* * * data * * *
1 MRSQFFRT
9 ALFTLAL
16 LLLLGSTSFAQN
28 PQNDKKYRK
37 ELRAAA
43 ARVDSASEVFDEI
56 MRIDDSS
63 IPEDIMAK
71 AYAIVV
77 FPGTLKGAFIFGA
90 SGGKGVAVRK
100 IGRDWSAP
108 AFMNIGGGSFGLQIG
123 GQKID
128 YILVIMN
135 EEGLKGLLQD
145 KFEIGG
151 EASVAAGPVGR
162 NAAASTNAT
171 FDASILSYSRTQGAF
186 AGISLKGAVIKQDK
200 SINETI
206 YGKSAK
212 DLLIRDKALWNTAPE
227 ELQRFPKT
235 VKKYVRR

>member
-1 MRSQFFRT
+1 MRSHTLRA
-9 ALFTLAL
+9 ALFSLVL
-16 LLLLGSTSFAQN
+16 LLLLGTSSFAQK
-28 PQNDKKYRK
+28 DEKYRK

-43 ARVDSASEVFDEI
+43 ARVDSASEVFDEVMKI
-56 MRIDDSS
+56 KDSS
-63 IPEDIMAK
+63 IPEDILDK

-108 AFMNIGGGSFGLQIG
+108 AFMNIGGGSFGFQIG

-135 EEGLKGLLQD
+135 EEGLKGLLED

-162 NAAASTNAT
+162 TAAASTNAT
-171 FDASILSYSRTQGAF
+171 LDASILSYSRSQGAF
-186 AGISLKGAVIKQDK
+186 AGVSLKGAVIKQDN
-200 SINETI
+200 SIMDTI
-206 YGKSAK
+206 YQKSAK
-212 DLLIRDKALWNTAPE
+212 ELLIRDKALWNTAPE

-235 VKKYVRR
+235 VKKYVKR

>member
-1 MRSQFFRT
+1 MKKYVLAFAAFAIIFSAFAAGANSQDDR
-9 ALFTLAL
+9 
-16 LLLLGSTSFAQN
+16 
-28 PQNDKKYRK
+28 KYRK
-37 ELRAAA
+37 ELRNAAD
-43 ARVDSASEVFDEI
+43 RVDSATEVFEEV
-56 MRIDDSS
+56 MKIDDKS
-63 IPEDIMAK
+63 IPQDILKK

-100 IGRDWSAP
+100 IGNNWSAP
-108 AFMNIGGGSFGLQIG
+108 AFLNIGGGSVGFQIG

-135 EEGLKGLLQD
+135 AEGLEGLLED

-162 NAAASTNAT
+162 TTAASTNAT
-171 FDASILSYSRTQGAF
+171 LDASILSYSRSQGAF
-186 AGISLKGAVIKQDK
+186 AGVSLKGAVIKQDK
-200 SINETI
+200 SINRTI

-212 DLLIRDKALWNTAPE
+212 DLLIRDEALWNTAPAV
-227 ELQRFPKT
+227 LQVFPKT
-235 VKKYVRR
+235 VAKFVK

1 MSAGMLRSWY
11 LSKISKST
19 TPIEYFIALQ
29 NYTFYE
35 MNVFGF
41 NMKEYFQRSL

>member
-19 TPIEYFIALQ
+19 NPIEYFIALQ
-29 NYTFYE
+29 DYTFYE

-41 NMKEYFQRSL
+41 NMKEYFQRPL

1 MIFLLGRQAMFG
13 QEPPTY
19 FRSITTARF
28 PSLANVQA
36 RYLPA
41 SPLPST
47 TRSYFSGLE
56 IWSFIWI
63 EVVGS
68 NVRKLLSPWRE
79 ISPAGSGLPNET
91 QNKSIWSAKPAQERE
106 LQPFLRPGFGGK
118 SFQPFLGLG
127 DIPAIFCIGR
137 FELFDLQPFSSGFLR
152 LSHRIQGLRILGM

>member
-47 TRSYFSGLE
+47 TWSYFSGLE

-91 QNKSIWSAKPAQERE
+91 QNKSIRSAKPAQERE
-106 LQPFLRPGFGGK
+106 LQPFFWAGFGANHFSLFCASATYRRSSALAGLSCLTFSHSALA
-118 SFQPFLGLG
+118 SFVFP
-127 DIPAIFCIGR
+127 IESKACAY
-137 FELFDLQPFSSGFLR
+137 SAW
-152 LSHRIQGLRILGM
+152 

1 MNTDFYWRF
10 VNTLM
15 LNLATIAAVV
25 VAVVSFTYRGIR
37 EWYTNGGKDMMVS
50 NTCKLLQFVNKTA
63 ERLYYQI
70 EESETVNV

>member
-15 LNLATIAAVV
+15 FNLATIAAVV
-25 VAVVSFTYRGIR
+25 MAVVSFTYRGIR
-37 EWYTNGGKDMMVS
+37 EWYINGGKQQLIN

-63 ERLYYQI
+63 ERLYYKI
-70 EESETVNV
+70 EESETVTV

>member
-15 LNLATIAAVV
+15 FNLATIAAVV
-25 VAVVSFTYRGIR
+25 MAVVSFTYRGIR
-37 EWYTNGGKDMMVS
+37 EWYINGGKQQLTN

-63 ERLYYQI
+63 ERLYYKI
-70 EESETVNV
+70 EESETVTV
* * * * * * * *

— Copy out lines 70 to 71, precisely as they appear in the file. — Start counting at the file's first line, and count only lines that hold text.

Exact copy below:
+37 ELRNAAD
-43 ARVDSASEVFDEI